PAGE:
FIG. 7 schematically illustrates another variant form of the invention. In this case, the collimator vanes are arranged to provide a very shallow angle of particle impingement on surface 16. When angles of less than about 15° to surface 16 are used, material is deposited in long, fiber-like forms 72 having a relatively porous texture. The fibers are angled approximately parallel to the direction of particle trajectory. While not wishing to be held to any particular theory for this effect, it is believed that this process can be visualized by considering each deposited particle 71 as a small upstanding feature. Recalling that deposition rates increase at angles approaching 90°, each such deposited particle 71 will present a preferred surface (e.g. a sidewall) for the deposit of other particles while shielding other regions 73 of the deposition surface from contact by other sputtered particles. For this reason, straighter columns with increased space between them would be expected from a collimator having oppositely angled vanes such as that depicted in FIG. 6, assuming, of course, more acutely angled vanes 161, 162 than those illustrated.
The resulting surface texture has vastly increased effective surface area. Therefore, this process of surface treatment in accordance with the invention has utility for any purpose which is affected by effective surface area such as capacitors, catalysts, particle detectors, fluid filters, solar cells and many other types of devices.
As an alternative to the collimator of FIG. 6 when it is desired to fill trenches, apertures or other recessed features of particularly high aspect ratio, it is also possible to rotate or otherwise cause relative motion between the collimator and the deposition surface. A collimator 180 formed in a round configuration as shown in FIG. 8 is considered to be preferable in this case, allowing rotation of the collimator around an axis approximately perpendicular to the deposition surface in the direction indicated by arrows 181. The mechanism by which the collimator is rotated or supported in the reactor is not important to the practice of the invention. Collimator vane angle is preferably in the range of 45° to 60°. Thus the deposition will be of a profile similar to that of FIG. 5B or 5A but rotationally symmetrical.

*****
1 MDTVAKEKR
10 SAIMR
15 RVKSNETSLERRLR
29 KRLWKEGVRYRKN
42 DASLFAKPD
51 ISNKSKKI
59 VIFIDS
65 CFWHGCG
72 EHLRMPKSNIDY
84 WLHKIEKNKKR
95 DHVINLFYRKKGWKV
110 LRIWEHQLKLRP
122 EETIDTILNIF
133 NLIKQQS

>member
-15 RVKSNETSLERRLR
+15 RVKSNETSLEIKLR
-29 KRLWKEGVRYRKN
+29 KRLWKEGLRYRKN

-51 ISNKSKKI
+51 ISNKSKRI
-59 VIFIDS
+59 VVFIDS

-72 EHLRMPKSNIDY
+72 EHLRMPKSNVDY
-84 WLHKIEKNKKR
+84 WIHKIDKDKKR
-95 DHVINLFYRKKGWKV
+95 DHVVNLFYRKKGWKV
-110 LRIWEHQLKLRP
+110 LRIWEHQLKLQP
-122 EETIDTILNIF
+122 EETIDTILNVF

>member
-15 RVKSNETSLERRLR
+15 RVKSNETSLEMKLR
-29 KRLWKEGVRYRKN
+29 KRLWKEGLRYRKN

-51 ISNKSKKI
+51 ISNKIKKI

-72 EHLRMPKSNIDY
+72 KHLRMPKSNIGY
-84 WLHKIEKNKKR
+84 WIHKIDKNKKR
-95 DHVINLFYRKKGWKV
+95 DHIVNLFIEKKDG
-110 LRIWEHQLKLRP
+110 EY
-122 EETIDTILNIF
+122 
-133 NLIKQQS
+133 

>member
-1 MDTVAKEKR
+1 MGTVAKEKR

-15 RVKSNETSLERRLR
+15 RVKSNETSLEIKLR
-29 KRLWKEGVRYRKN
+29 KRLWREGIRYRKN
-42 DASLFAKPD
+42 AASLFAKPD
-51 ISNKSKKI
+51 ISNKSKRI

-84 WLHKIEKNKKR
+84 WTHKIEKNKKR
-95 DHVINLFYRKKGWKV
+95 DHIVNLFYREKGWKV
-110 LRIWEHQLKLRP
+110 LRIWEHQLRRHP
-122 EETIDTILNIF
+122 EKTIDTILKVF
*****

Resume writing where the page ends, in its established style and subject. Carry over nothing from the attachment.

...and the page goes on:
A simulation of the deposition profile achieved with a rotating collimator having vanes or slats angled at 45° is shown in FIG. 9. As can be seen, the overburden is limited and the deposition on the bottoms and sidewalls of the recessed feature is very similar. It is to be expected that the vane angle can be used to relatively adjust the relative rates of deposition on the bottom and sidewalls of the recessed feature. Further, it is expected that the small overburden could be further reduced by inclusion of partitions in the slots of the collimator to increase the aspect ratio of the slots in a direction parallel to the vanes or slats 182. It should be noted also that the deposition on the surface surrounding the recessed feature proceeds more rapidly than within the recessed feature. This technique can therefore be used to increase the aspect ratio of the recessed feature.
An alternative form 200 of collimator 110, 160 or 180 is shown in place within a reactor schematically illustrated in FIG. 10. This collimator can be rotated or not and it is expected that the results would be similar in either case. Rotation of the collimator would be somewhat preferable if features, whether upstanding or recessed, were of similar dimensions in orthogonal directions parallel to the deposition surface and a stationary collimator (and without partitions) would probably be preferred if the features were elongated.